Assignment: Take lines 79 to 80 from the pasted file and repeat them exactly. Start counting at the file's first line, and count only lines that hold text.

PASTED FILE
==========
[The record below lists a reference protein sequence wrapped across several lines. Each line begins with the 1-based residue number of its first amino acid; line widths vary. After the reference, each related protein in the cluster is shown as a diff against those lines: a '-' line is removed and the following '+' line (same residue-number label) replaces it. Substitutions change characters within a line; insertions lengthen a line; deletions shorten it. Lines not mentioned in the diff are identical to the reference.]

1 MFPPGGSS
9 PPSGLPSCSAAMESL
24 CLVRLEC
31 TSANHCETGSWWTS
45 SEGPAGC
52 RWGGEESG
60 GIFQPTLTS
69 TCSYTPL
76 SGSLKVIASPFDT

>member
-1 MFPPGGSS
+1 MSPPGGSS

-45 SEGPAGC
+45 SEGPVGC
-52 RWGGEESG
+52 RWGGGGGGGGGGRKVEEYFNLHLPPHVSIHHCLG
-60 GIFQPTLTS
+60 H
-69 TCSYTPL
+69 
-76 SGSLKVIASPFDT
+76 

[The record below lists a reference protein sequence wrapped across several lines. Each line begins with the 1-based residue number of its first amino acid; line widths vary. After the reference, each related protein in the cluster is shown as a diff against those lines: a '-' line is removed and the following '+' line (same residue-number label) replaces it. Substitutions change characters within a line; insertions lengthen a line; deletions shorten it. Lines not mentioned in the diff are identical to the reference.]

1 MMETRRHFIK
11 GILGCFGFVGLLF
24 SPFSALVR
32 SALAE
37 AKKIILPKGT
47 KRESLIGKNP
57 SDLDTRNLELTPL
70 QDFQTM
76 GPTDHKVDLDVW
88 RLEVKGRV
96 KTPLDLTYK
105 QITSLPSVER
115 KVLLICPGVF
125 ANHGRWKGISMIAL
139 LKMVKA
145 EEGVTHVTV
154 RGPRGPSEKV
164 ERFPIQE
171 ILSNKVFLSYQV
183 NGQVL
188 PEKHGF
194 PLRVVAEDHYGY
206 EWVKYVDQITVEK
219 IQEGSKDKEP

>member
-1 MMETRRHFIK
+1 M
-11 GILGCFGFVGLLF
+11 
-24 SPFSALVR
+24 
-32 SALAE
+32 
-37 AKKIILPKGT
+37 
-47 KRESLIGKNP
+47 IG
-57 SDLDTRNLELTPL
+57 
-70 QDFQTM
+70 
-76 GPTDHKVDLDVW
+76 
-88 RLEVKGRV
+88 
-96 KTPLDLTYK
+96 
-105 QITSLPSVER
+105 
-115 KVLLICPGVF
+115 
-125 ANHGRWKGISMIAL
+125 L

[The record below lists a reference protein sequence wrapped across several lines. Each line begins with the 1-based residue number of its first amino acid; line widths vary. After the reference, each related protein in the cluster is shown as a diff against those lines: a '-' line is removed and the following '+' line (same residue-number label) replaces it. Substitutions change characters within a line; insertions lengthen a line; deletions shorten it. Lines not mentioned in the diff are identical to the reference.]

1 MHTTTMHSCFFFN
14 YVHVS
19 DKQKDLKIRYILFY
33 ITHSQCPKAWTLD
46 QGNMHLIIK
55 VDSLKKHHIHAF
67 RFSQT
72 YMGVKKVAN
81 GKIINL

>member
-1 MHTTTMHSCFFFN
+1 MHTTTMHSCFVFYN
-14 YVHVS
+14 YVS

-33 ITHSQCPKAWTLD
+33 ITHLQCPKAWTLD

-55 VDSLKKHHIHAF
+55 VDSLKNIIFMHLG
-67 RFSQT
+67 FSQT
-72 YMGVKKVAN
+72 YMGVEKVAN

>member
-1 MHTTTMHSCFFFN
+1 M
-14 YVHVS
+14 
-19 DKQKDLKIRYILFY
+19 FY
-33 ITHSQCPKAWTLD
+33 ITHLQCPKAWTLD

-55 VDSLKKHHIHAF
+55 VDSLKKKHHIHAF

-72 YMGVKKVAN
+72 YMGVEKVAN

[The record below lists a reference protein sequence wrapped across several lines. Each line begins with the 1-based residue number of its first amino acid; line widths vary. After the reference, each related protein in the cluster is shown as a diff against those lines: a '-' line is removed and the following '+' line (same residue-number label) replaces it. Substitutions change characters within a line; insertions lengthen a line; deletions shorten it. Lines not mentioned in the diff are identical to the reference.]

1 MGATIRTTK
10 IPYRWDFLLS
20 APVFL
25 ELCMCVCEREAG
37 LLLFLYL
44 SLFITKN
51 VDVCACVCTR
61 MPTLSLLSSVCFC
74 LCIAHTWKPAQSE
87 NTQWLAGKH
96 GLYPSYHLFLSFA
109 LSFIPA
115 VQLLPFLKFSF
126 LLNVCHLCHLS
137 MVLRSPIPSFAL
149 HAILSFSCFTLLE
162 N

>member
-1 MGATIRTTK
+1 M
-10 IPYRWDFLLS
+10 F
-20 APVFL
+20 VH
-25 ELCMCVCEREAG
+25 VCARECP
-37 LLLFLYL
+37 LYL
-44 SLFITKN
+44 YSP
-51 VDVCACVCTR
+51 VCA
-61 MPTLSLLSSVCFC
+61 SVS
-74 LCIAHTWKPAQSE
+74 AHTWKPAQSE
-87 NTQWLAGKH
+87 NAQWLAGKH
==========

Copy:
1 MHTTTMHSCFFFN
14 YVHVS